NEW YORK (AP) — In a day packed with encounters with both the powerful and the poor, Pope Francis arrived at the United Nations on Friday for an address expected to emphasize themes that have shaped his popular papacy: the environment and the poor.
Francis' agenda reflected both his global stature and his of-the-people approach, taking him from the solemnity of ground zero to the struggles of East Harlem.
His visit was scheduled to include events as large as a processional drive through Central Park, as personal as meetings with schoolchildren and immigrants, and as inspiring for the faithful as Mass for thousands at Madison Square Garden.
Francis, who on Thursday became the first pope to address a joint meeting of Congress, was set to speak to world leaders gathered for a U.N. General Assembly summit to adopt new global goals for fighting poverty and protecting the environment.
Religious persecution was also expected to be on the agenda for his international audience.
Francis was greeted on his arrival at the U.N. by Secretary-General Ban Ki-moon, a key supporter of Francis' agenda. Francis thanked Ban and the U.N. staff for their service.
While his visit marks the fifth time a pope has been to the United Nations, the Vatican flag was raised for the first time just before his arrival. The General Assembly recently agreed to allow the U.N.'s two observer states, the Holy See and Palestine, to fly their flags alongside those of the 193 member states.
After the U.N., the pope was scheduled to visit the 9/11 memorial, where two waterfall pools mark the outlines of the World Trade Center's twin towers before they were toppled by the terrorist attacks of Sept. 11, 2001.
He was expected to meet relatives of some of the nearly 3,000 victims before heading belowground to the Sept. 11 museum for an interfaith service.
Francis' plans for Friday afternoon reflected the penchant of the "people's pope" for engaging with the public.
First on the agenda was a visit to Our Lady Queen of Angels School, set amid public housing in the heavily Hispanic neighborhood of East Harlem.
Known for ministering to the downtrodden in his native Buenos Aires, Francis was set to meet schoolchildren and offer a special blessing to refugees and immigrants, including people living in the country illegally.
Then he was to greet as many as 80,000 onlookers during a drive through Central Park, en route to Mass for 18,000 at Madison Square Garden.
On Thursday evening, thousands cheered as Francis waved from his popemobile along Fifth Avenue en route to St. Patrick's Cathedral for evening prayers.
His reflections included his strongest expression yet of gratitude and respect for American nuns, whom he thanked for their strength, spirit and courage.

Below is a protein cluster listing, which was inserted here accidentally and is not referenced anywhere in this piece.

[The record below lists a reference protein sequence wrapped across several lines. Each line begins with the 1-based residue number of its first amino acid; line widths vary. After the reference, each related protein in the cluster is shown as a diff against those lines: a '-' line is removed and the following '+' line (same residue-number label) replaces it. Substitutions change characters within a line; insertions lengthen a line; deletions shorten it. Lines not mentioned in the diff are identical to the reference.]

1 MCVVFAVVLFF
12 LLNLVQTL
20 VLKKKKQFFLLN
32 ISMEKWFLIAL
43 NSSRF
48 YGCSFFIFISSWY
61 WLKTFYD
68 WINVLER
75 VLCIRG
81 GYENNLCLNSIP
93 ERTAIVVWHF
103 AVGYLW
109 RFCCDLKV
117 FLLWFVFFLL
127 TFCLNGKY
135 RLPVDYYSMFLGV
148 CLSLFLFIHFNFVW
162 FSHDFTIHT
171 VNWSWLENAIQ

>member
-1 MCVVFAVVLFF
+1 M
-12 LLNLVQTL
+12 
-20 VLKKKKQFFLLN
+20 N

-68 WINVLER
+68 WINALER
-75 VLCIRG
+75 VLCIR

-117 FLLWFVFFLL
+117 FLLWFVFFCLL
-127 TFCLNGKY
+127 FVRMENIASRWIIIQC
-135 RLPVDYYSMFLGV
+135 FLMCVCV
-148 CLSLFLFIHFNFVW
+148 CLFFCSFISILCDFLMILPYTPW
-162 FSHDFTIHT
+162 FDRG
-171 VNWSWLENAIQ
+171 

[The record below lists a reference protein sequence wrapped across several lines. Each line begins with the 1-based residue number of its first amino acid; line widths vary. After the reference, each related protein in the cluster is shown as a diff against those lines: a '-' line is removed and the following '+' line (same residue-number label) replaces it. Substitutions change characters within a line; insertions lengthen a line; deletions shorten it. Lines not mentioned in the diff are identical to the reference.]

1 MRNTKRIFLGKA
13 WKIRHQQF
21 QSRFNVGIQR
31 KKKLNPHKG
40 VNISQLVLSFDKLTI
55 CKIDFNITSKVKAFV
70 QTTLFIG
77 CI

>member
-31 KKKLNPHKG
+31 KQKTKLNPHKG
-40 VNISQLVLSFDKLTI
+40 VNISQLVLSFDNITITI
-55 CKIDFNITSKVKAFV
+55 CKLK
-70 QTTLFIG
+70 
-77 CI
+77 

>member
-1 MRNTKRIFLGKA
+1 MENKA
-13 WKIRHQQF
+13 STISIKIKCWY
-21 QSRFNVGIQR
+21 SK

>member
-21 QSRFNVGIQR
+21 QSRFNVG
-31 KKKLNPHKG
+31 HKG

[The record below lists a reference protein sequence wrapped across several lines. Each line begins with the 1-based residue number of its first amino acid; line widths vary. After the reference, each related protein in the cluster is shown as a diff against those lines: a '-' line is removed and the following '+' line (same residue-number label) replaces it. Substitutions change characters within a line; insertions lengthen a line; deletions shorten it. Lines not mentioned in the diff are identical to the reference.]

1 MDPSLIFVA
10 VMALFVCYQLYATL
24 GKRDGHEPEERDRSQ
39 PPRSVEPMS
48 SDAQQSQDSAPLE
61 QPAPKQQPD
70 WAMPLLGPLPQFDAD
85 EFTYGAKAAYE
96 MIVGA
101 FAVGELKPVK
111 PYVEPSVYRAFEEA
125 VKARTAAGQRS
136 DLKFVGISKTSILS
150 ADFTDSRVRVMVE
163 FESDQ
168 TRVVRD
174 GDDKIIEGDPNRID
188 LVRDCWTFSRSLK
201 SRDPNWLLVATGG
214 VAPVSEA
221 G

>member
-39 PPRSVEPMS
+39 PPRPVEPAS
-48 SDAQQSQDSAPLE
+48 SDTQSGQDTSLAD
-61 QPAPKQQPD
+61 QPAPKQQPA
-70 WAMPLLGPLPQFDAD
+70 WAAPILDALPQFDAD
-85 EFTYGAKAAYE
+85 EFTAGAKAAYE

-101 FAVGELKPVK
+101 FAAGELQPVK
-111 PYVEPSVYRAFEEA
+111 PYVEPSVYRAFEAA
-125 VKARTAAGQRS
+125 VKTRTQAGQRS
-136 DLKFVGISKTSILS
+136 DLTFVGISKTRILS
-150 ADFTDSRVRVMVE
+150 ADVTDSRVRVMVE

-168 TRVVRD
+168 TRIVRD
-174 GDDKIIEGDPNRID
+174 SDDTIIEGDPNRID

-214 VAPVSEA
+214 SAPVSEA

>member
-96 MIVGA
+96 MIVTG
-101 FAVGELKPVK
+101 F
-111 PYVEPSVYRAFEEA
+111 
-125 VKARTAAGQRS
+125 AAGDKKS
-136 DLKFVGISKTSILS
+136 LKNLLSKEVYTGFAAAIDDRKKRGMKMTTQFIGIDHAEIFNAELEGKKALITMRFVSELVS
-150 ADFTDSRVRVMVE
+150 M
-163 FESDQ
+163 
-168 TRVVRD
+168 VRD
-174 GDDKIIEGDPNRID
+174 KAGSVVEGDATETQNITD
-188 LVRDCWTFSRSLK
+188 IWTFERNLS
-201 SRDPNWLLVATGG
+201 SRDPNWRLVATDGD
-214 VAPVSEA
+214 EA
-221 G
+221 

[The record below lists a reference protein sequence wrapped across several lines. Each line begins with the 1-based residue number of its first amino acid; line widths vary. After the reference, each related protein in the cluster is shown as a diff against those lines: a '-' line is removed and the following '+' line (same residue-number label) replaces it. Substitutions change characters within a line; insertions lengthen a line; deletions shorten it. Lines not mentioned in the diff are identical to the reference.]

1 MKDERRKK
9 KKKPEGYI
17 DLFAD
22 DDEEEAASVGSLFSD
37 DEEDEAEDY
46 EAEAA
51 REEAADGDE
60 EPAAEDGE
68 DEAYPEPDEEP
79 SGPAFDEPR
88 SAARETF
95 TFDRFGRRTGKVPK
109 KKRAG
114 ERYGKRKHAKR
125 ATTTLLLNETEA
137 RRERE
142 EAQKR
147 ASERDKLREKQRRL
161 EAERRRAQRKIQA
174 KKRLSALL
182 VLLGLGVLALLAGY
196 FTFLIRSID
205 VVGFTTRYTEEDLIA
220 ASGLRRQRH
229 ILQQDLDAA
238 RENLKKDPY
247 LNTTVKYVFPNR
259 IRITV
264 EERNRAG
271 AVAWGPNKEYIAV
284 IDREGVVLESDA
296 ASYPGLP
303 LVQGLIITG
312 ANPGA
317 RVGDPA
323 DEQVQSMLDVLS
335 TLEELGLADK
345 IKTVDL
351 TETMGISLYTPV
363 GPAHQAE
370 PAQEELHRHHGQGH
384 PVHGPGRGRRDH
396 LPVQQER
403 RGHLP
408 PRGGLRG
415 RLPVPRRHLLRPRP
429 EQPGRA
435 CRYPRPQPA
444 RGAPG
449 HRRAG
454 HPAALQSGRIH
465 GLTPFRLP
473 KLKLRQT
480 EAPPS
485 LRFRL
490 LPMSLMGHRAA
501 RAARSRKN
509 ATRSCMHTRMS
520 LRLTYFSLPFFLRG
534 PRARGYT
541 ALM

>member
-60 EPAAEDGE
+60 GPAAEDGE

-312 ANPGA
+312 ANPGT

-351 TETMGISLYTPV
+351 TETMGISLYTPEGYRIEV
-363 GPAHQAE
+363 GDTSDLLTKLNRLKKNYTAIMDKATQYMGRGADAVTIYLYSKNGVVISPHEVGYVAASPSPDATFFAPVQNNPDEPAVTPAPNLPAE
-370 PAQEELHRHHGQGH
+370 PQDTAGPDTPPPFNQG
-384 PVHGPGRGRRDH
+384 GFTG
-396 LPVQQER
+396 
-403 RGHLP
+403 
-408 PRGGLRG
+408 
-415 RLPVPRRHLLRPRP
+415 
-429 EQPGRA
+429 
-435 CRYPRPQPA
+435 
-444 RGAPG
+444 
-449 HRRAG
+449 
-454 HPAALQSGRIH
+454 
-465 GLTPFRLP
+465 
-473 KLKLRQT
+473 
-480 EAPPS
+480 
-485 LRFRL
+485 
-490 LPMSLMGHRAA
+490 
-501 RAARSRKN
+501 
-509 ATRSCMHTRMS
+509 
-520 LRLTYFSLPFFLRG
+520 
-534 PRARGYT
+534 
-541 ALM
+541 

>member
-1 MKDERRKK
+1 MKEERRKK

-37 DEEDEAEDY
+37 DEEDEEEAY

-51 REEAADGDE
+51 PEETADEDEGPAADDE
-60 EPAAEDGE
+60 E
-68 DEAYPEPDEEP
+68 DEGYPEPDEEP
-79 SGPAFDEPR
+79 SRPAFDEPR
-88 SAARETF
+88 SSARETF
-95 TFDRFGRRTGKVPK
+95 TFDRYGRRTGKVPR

Pews full of American priests and sisters erupted in applause on hearing Francis' words, which came after he halted an overhaul the Vatican had ordered under his predecessor to the largest umbrella group of U.S. sisters. The Vatican office that guards orthodoxy had accused the nuns of straying from church teaching, which they denied.
In Washington earlier Thursday, the pope waded into bitter disputes while speaking to Congress, entreating the nation to share its immense wealth with those less fortunate. He also urged the nation to abolish the death penalty, fight global warming and embrace immigrants.
Lawmakers gave him rousing ovations. Though he offered an agenda more to Democrats' liking, Republicans heard something to applaud in his references to the sanctity of life and family relations, reminders that even the more open Roman Catholic Church over which Francis presides still condemns abortion and gay marriage.
His historic speech appeared determined to remind the United States of its foundations as a country made up of immigrants.
"Let us treat others with the same passion and compassion with which we want to be treated," he said. "Let us seek for others the same possibilities which we seek for ourselves."
Francis wraps up his U.S. visit this weekend in Philadelphia, where he speaks in front of Independence Hall and celebrates Mass on the Benjamin Franklin Parkway to close out a big rally on Catholic families.
Associated Press writers Erica Werner, Donna Cassata, Matthew Daly, Alan Fram, Stephen Ohlemacher, Andrew Taylor, Mary Clare Jalonick, Ben Nuckols and Jessica Gresko in Washington, and Deepti Hajela, Edith Lederer, William Mathis, Jackie Snow and Rachel Zoll in New York contributed to this report.